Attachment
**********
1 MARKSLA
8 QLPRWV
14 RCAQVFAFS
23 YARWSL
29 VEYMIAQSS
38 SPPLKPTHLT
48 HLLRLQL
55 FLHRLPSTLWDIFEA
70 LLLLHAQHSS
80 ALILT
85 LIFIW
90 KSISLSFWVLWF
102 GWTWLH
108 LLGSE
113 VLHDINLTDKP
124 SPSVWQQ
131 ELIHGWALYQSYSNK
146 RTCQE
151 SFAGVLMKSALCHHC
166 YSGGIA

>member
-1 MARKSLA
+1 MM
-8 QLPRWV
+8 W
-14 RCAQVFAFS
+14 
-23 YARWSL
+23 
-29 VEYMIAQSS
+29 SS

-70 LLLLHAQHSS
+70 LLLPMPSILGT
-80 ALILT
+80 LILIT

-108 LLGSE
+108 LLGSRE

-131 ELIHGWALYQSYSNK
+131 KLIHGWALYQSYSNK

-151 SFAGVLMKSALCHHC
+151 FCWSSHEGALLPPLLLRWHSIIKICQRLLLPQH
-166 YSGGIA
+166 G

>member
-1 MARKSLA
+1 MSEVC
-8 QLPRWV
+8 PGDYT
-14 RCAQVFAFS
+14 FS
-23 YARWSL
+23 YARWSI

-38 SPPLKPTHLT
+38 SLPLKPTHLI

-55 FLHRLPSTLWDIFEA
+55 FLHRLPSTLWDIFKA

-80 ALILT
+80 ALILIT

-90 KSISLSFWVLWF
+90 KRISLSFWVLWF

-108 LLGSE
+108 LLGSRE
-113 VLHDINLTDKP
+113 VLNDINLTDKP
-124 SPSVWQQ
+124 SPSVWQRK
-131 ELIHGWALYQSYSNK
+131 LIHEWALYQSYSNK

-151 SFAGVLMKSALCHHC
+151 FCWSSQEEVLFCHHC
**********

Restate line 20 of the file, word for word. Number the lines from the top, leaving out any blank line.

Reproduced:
166 YSGGIA